In October 2019, shadow attorney-general Ed O’Donohue made a rare complaint to the Judicial Commission about Mr Higgins. Mr O’Donohue alleged the magistrate lacked judicial independence due to his relationship with Ms Petrie and raised concerns about an incident involving his alcohol consumption at Crown casino. The commission dismissed these two allegations due to lack of information in April last year.
Mr O’Donohue’s third allegation – that Mr Higgins’ appointment by the Andrews government in 2017 was politicised because it followed stints as a Labor candidate for the state electorate of Shepparton in 2014 and the federal seat of Murray in 2013 – was found by the commission to be outside its jurisdictional scope.
This explains a lot!
The Government and Auckland Council have confirmed no deal has been reached to host the 37th America’s Cup in Auckland, and a “cash and kind” offer of $99 million has lapsed.
The confirmation comes a day before the end of the three-month period in which the two parties have exclusive rights to negotiate a hosting deal with the cup holder, Team New Zealand.
The news makes it more likely the next defence will be sailed overseas but does not preclude Auckland hosting an event as part of a wider overseas deal.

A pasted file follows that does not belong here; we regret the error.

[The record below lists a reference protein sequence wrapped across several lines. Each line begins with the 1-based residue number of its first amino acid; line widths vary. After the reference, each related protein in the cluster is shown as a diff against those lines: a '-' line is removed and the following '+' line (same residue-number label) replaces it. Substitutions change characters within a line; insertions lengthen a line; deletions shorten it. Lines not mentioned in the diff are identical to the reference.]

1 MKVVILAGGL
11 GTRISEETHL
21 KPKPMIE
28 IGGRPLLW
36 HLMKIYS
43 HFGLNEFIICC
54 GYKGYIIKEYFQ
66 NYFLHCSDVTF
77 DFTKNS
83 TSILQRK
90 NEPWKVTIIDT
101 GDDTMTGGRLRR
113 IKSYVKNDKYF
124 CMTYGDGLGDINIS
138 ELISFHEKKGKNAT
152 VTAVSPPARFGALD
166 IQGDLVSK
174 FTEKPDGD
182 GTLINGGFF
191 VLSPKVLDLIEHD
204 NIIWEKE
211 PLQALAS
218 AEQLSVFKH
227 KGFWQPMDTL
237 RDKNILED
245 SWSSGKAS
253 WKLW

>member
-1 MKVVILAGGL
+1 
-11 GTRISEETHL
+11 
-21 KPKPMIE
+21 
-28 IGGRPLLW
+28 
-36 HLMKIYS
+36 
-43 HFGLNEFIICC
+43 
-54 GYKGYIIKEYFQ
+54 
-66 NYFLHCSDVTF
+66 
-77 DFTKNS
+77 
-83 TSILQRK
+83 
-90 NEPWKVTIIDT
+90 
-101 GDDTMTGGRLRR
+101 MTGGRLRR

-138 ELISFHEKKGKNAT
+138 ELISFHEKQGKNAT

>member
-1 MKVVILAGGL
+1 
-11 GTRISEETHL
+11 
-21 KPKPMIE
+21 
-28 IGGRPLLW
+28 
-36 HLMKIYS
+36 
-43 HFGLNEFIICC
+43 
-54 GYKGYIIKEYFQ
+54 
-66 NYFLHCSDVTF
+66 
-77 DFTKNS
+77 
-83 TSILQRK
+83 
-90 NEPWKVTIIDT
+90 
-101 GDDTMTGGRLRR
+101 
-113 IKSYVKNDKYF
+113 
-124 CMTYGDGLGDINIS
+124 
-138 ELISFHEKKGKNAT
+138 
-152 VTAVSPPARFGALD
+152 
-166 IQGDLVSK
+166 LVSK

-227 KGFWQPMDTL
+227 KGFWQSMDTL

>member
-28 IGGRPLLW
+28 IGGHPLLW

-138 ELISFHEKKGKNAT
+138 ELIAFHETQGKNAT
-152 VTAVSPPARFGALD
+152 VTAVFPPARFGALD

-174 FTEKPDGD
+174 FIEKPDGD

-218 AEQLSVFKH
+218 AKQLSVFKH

Good. It would have been outrageous spending $100 million on this.
If Team New Zealand want to defend it overseas, that’s up to them. Of course far fewer Kiwis will back them, or feel emotionally attached to the team, but that is their decision to make.
Seven senior staff at Rotorua Lakes Council can now call themselves deputy chief executives, and one has had a minimum $40,000 pay rise.
Another deputy chief executive is undergoing a salary review.
The move has been described as “unbelievable” and “laughable” by a former Rotorua mayor, who says he believes there is little chance the change will enhance services to ratepayers.
A local government expert says it represents a “detachment from reality”, but a local government managers representative says the new titles are based on outcomes instead of functions.
I bet you none of those outcomes are keeping rates affordable for ratepayers!
I have an electric vehicle and love it. But I know that not every household can use an EV. It’s not just about price.
We have two cars. If both were EVs, we’d struggle as you don’t want to be stopping every 90 minutes to recharge the car if on holiday with the pre-schoolers. So the EV is used for 90% of trips but we definitely need the petrol car for longer trips.
If you live in an apartment block, you probably can’t charge your EV.
If you live in a hilly area of Wellington, you may not have a garage and hence can’t charge an EV.
This is why taxing petrol cars an extra $3,000 or so, to subsidise EVs is wrong. It punishes people over a decision they may have no choice over.
The Government’s housing developer Kāinga Ora has been paying $25,000 a month to sponsor media stories on NZME’s OneRoof real estate website.
But the stories from the KiwiBuild and public house developer did not carry a disclaimer making clear who was paying for them.
A disclaimer was added by NZME after Stuff approached the company for comment.